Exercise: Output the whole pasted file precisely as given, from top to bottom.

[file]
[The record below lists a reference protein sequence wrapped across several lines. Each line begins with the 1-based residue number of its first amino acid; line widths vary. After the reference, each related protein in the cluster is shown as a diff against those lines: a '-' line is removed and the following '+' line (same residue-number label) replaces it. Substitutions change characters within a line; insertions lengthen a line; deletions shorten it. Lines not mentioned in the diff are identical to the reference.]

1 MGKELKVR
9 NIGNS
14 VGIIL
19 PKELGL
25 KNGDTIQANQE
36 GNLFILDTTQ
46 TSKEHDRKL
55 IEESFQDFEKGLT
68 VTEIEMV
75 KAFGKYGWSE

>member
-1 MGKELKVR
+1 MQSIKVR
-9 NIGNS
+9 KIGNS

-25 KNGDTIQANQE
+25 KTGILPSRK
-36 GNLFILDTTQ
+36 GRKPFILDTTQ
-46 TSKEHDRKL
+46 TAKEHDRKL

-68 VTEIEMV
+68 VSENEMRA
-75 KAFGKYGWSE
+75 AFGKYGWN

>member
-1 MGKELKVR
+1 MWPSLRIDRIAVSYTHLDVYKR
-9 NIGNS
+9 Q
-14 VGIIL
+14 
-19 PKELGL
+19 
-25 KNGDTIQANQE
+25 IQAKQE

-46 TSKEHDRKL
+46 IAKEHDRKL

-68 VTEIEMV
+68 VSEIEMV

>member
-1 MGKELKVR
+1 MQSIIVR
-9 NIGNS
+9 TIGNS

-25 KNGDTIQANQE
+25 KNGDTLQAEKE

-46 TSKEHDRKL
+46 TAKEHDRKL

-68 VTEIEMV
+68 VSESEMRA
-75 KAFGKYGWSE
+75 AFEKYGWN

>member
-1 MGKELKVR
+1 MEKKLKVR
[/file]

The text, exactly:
[The record below lists a reference protein sequence wrapped across several lines. Each line begins with the 1-based residue number of its first amino acid; line widths vary. After the reference, each related protein in the cluster is shown as a diff against those lines: a '-' line is removed and the following '+' line (same residue-number label) replaces it. Substitutions change characters within a line; insertions lengthen a line; deletions shorten it. Lines not mentioned in the diff are identical to the reference.]

1 MGKELKVR
9 NIGNS
14 VGIIL
19 PKELGL
25 KNGDTIQANQE
36 GNLFILDTTQ
46 TSKEHDRKL
55 IEESFQDFEKGLT
68 VTEIEMV
75 KAFGKYGWSE

>member
-1 MGKELKVR
+1 MQSIKVR
-9 NIGNS
+9 KIGNS

-25 KNGDTIQANQE
+25 KTGILPSRK
-36 GNLFILDTTQ
+36 GRKPFILDTTQ
-46 TSKEHDRKL
+46 TAKEHDRKL

-68 VTEIEMV
+68 VSENEMRA
-75 KAFGKYGWSE
+75 AFGKYGWN

>member
-1 MGKELKVR
+1 MWPSLRIDRIAVSYTHLDVYKR
-9 NIGNS
+9 Q
-14 VGIIL
+14 
-19 PKELGL
+19 
-25 KNGDTIQANQE
+25 IQAKQE

-46 TSKEHDRKL
+46 IAKEHDRKL

-68 VTEIEMV
+68 VSEIEMV

>member
-1 MGKELKVR
+1 MQSIIVR
-9 NIGNS
+9 TIGNS

-25 KNGDTIQANQE
+25 KNGDTLQAEKE

-46 TSKEHDRKL
+46 TAKEHDRKL

-68 VTEIEMV
+68 VSESEMRA
-75 KAFGKYGWSE
+75 AFEKYGWN

>member
-1 MGKELKVR
+1 MEKKLKVR